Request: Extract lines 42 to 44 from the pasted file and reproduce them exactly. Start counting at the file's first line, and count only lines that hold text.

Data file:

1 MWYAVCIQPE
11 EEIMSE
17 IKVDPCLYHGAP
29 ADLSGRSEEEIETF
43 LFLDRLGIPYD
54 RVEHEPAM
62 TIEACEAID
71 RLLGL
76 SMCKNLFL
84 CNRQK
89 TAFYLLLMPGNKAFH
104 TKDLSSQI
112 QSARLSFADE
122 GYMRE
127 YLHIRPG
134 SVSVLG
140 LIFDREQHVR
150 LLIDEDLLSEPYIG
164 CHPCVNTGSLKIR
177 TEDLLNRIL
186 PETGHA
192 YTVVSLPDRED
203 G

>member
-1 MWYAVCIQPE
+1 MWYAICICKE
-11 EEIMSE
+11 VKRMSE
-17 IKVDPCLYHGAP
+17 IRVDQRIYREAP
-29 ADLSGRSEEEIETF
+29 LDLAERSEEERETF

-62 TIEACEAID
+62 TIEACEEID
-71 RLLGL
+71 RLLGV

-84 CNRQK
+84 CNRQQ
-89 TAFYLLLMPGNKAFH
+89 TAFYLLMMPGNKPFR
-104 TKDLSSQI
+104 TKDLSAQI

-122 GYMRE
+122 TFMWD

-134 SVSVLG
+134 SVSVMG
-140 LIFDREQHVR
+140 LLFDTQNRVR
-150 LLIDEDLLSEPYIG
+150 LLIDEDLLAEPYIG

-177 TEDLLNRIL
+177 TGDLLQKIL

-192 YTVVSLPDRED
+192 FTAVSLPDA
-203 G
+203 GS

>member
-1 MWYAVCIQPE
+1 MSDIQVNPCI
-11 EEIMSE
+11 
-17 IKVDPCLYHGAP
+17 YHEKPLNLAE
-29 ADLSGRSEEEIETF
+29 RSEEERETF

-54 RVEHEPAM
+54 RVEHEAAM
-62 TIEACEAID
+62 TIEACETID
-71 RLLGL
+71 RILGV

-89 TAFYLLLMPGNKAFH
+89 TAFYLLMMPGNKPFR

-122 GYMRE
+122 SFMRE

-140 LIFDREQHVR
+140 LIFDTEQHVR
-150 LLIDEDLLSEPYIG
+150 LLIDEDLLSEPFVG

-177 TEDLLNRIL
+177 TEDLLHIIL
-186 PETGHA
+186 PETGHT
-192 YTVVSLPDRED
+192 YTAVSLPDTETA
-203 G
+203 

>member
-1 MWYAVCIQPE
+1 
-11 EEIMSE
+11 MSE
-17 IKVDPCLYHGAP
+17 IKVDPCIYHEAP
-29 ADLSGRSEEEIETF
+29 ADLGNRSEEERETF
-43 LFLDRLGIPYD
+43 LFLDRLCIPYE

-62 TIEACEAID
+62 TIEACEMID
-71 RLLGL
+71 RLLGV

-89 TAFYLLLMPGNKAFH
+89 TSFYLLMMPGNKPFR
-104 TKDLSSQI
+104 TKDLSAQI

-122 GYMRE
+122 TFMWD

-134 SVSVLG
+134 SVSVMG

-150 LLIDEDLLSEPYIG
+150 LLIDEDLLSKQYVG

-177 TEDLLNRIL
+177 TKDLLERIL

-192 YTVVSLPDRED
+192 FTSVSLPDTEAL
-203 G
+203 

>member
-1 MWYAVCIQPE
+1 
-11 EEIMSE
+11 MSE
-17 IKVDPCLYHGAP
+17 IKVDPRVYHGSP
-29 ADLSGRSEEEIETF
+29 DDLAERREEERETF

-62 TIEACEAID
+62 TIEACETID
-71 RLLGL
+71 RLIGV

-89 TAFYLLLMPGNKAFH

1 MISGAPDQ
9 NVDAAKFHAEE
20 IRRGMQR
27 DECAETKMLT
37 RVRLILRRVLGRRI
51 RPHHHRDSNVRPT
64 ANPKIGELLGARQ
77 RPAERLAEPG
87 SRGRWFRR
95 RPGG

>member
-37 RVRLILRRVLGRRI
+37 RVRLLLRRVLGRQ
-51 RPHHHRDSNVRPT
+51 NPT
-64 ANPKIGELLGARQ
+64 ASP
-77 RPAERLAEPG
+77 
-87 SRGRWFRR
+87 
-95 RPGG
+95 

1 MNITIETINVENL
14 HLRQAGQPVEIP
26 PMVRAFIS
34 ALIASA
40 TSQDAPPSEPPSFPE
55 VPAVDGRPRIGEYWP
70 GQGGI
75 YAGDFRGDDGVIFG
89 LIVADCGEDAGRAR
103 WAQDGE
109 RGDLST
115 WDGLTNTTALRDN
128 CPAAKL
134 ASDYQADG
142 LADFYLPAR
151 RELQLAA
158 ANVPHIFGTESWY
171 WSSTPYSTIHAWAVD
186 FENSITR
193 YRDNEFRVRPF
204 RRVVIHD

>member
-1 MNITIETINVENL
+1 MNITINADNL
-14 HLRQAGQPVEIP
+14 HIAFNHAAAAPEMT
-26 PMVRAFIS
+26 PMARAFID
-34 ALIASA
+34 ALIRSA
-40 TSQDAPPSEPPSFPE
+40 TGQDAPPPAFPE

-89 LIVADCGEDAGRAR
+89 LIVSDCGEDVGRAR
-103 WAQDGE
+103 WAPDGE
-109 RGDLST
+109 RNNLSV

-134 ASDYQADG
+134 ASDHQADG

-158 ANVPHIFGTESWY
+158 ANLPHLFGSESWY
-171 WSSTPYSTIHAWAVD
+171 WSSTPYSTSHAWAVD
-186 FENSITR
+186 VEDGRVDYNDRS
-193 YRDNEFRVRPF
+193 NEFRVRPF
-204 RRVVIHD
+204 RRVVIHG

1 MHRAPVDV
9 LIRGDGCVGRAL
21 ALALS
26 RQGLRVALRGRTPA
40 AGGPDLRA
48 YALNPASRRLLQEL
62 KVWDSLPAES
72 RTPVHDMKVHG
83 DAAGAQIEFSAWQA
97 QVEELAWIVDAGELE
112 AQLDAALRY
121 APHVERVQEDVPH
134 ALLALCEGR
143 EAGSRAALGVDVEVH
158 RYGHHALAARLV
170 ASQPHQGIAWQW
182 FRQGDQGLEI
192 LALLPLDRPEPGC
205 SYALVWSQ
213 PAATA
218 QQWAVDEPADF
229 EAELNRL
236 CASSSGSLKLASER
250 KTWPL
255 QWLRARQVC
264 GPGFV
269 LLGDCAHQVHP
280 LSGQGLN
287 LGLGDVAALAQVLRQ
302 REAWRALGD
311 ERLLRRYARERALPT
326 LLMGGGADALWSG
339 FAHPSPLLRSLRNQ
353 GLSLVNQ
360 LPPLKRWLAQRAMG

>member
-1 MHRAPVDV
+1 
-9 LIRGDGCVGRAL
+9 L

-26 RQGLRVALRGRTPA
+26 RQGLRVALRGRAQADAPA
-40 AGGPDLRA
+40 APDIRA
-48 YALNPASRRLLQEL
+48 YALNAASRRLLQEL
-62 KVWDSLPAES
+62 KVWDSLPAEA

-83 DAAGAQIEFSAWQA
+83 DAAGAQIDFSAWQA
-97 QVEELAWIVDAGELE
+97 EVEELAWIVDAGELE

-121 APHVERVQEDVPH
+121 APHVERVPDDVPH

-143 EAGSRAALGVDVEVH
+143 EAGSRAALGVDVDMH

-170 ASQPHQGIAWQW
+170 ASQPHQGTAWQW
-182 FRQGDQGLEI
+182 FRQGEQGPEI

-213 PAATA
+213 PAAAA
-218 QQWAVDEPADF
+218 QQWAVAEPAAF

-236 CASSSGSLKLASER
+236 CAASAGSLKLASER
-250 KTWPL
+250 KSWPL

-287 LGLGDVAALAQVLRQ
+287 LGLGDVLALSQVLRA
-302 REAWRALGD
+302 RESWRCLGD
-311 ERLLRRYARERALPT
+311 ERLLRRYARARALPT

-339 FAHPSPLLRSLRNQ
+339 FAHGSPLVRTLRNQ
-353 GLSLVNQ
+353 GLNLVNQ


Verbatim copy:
+104 TKDLSAQI

-122 GYMRE
+122 TFMWD